CFP: Technologies 4.0: Understanding the evolution of ICT and its role for business development
Over the last ten years the evolution of information and communication technology (ICT) has radically changed people’s lifestyles and firms’ activities, leading to a condition where financial, economic and even social inclusion is strictly influenced by attitudes towards technological change. However, the consequences of the digital(r)evolutionhave not as yet completely unfolded. For example, it is extremely difficult, at this stage, to predict all the effects of the application of artificial intelligence, machine learning, and the management of big data.
In particular, the financial industry, which has always been an early adopter of new technology, is dramatically changing due to many factors.On the demand side, demographic aspects play a key role; specifically, the rise in demand for high-tech financial services, such as retail payments, wealth management, consulting, etc., is positively associated with the growth of a new generation, often called ‘digital natives’. On the supply side, the rise of high-performance computers and cloud computing have permitted management and treatment of big data as well as data sharing. Moreover, from a different perspective, ICT progress has helped alleviate asymmetry information issues between lenders and borrowers by adopting the role of ‘creator of information’. This role has in turn contributed to the development of P2P lending, which is often viewed by less lucrative firms as a good alternative to bank loans. By its very nature, P2P platforms differ from banks in the way they assess credit risk. Through the use of cutting-edge FinTech systems, and the ability to assess large volumes of data, P2P lenders can change their credit scoring algorithms daily – major banks typically do this only on a monthly or quarterly basis. In other words, P2P has the ability to quickly respond to changing market conditions. A related example is the rise ofrobo-adviceservices where clients just need to provide their ID number to a computer, which, using artificial intelligence, selects the best set of investments in line with the client’s risk aversion and liquidity preferences. At this stage it is also worth mentioning cryptocurrencies that challenge some of the more traditional banking business models and are seen as the last frontier of FinTech.
Inevitably, the digital revolution raises a number of questions on the outlook for the traditional financing system. Indeed, it is still unclear how FinTech will affect the future of banks and, in turn, influence banks' supply of services, profitability and market power. However, there are two possible scenarios for the future. On the one hand, these platforms may make the technology more readily available to intermediaries, which, in turn, could give rise to not only new forms of financial intermediation that satisfy customers, but also new styles of alliance among lenders. On the other hand, FinTech evolution may make room for new entrants, i.e. high-tech platforms, that could compete with traditional intermediaries. With the worst-case scenario being the rise of big corporations operating in the information technology industry by undermining the survivorship of traditional intermediaries. An extraordinary example of this possible scenario is Amazon Lending which aims to provide loans to SMEs.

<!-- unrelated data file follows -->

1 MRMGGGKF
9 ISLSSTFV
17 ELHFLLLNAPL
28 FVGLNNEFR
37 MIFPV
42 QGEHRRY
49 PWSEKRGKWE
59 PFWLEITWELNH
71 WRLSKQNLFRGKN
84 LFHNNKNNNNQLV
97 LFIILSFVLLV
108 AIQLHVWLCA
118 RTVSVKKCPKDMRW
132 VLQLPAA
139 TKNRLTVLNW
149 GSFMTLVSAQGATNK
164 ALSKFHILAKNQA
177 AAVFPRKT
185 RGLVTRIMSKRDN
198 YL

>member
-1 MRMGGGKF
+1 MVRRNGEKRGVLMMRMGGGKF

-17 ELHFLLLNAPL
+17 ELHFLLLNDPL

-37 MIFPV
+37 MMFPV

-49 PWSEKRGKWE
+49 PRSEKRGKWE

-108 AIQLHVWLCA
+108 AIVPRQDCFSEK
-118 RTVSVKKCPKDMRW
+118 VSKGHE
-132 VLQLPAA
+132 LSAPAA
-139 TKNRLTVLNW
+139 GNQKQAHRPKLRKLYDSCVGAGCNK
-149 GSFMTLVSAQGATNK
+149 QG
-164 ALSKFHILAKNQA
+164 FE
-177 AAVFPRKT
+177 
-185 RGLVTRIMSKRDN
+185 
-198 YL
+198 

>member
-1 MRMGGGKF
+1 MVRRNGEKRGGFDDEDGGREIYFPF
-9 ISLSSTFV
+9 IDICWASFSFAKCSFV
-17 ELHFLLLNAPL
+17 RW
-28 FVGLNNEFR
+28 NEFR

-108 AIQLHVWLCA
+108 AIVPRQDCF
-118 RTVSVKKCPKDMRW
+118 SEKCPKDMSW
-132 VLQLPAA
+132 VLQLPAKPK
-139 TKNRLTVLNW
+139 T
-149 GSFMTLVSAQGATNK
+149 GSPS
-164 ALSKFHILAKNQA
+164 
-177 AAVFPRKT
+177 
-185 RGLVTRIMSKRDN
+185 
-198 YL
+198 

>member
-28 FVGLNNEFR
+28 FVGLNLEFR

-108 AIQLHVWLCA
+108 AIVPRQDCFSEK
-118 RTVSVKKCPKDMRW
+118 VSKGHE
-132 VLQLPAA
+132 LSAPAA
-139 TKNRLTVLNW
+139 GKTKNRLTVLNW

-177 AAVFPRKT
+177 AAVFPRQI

Other important issues associated with the digital revolution relate to how best to manage the cyber risk, address regulatory uncertainty and promote a more innovation-focused culture.
This special issue aims to contribute to the literature on ICT development by welcoming both qualitative and quantitative papers, from all finance and management disciplines, that examine the interplay between 'Technology 4.0' and business growth. In particular, we would like to encourage researchers to think 'out of the box' and provide material that not only clearly documents the phenomenon analysed but also provides groundbreaking results.
Specifically, this special issue of theEuropean Management Journalwelcomes papers based on empirical studies, conceptual studies, case studies, surveys or panel data that explore, but are not limited to, any of the following:
Crowdfunding for business development: performance and innovation
Technical limitations and the usability of blockchain technologies
Cryptocurrencies: factors attracting customers, companies and investors
Artificial intelligence and machine learning era: which is the future for assets under management? The case of hedge funds and trading online
New venture creation and the role of venture capital
Traditional credit channels and the rise of FinTech: advantages and disadvantages
Managing non-performing loans (NPLs): contribution of Risk-Tech
Trade-off between ICT development and big data generation: defence instruments and the risk of fraud
Evolution of online and mobile payment systems: impact for business growth
Smart cities evolution and the role of ICT: costs and benefits
Contribution of ICT to healthcare and high-tech industry innovation
ICT development and the need for regulation changing
Internet of things (IoT): driven opportunities for SMEs and large firms.